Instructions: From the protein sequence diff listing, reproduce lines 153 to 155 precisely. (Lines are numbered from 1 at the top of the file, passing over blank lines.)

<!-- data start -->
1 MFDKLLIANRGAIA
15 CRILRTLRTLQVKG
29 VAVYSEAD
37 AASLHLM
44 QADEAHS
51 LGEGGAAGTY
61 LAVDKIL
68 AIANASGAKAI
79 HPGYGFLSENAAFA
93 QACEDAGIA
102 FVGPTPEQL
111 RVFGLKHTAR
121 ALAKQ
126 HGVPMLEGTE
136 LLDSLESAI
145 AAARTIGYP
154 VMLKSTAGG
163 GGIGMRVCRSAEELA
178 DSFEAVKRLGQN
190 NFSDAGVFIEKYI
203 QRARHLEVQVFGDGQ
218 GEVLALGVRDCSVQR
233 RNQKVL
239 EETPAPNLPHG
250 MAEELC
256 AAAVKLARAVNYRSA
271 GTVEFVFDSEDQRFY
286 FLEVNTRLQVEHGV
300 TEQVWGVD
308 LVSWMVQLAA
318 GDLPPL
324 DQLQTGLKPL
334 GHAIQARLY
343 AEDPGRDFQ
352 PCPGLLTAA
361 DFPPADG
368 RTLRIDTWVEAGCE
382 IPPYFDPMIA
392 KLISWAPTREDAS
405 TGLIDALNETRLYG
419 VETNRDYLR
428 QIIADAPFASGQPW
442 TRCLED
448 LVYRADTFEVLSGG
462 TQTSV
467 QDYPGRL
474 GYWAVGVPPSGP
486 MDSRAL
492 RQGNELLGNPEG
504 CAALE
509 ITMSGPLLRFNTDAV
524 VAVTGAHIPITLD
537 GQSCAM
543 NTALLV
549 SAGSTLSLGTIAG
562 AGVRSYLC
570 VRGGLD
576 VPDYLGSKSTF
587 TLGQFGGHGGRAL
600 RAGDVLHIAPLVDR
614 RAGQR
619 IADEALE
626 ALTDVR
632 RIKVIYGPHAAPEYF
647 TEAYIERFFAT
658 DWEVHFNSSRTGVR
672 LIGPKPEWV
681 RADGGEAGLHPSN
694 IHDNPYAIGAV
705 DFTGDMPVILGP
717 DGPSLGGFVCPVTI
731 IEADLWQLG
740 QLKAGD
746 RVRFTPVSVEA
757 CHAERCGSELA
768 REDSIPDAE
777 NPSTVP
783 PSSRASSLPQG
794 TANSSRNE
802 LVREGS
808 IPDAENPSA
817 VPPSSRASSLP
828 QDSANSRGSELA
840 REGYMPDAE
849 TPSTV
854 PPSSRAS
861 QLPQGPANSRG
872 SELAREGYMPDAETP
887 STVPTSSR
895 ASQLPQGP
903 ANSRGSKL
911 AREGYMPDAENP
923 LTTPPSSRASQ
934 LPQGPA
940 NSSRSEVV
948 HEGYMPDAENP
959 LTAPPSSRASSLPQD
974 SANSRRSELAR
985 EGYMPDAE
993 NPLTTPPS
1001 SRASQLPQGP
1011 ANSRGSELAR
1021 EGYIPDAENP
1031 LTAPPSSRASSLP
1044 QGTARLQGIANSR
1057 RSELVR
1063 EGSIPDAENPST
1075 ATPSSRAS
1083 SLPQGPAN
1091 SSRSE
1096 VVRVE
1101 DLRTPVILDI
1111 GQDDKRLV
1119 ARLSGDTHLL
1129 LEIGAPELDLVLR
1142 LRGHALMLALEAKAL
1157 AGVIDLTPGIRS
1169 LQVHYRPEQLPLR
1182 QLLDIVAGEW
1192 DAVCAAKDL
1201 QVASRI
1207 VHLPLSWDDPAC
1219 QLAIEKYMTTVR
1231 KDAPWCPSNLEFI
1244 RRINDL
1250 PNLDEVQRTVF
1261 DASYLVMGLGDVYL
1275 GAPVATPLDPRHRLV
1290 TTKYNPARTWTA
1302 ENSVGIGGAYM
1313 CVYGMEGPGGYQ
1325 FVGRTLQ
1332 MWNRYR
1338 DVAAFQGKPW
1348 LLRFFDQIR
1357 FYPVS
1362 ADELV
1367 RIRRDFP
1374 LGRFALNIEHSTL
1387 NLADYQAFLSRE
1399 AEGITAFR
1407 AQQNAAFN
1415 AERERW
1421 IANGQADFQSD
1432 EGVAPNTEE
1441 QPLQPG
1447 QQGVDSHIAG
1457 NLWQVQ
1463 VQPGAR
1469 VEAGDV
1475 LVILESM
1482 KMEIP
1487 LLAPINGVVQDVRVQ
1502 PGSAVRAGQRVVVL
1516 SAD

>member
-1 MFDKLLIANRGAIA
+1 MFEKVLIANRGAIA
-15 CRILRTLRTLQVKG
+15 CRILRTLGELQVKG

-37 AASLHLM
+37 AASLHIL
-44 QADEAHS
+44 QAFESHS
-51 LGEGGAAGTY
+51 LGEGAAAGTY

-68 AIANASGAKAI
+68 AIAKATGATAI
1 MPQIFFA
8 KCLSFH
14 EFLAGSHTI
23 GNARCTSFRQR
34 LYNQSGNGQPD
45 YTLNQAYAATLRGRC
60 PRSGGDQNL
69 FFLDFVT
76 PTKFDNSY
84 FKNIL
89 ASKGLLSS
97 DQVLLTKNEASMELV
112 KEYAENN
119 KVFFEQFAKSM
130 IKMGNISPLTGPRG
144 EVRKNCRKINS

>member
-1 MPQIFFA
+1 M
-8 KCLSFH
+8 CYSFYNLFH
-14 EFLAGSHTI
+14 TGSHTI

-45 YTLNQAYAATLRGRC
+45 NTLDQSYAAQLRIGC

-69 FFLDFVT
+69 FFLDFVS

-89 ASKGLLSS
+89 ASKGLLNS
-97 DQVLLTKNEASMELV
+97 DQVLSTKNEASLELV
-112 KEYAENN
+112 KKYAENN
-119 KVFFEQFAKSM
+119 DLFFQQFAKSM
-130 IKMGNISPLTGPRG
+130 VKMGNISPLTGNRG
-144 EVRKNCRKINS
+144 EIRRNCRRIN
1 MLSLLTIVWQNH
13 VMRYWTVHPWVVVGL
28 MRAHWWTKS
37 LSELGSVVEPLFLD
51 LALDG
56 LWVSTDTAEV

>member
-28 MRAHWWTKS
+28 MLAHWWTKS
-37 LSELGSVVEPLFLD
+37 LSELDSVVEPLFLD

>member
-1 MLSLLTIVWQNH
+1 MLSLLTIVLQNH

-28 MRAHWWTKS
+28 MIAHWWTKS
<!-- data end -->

1487 LLAPINGVVQDVRVQ
1502 PGSAVRAGQRVVVL
1516 SAD